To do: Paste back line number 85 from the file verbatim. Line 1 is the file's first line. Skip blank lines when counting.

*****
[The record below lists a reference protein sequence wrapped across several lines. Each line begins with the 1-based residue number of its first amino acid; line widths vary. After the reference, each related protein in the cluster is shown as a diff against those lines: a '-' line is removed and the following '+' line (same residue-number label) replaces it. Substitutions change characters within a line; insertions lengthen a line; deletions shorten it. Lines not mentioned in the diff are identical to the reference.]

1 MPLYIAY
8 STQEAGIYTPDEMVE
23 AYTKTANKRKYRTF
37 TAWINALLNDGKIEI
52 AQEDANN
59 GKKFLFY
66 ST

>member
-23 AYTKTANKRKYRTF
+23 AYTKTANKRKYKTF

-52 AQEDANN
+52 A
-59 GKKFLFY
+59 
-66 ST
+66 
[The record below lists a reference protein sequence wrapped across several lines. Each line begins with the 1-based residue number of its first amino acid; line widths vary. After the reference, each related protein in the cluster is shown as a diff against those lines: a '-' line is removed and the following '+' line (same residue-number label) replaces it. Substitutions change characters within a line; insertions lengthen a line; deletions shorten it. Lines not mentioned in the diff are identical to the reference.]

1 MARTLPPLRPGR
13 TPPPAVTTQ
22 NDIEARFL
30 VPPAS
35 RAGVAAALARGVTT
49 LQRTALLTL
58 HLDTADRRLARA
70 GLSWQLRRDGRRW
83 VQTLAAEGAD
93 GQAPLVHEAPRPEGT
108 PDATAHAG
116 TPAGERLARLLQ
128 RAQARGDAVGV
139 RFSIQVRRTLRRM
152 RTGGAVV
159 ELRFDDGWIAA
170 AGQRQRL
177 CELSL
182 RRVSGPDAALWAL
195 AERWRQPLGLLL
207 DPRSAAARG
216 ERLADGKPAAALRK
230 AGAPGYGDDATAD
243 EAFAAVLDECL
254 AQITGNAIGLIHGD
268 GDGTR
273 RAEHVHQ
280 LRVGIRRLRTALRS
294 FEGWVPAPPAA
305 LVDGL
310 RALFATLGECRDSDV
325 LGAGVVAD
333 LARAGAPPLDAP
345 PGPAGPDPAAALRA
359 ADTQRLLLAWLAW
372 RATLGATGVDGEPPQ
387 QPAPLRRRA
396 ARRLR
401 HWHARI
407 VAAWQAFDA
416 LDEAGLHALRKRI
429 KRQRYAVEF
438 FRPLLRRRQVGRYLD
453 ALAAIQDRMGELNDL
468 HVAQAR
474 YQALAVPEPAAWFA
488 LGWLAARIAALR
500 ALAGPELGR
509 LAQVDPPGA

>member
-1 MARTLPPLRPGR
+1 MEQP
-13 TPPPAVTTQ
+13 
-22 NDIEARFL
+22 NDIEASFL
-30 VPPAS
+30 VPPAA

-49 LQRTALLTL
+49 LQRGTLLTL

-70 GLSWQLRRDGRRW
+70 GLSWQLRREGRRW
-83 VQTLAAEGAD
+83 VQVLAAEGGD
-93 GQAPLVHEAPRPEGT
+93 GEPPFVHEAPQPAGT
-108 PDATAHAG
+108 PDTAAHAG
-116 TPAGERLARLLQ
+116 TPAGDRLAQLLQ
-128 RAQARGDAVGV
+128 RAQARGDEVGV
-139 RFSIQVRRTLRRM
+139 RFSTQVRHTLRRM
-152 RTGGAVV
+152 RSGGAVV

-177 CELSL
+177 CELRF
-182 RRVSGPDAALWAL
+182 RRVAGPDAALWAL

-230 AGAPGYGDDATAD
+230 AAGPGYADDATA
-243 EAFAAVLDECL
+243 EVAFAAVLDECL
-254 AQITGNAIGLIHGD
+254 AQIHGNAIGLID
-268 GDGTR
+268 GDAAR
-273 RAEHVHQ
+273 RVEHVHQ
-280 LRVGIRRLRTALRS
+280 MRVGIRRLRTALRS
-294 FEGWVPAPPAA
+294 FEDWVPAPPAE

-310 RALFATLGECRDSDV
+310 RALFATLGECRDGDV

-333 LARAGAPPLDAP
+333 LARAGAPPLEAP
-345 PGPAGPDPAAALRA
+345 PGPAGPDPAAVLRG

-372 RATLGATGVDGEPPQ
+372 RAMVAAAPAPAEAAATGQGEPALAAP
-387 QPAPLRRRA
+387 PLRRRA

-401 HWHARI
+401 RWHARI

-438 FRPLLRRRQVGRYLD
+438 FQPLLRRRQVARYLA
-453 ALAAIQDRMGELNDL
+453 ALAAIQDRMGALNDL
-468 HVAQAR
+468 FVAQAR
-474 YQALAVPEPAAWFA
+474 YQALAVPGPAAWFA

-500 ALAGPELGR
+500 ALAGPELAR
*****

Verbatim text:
-108 PDATAHAG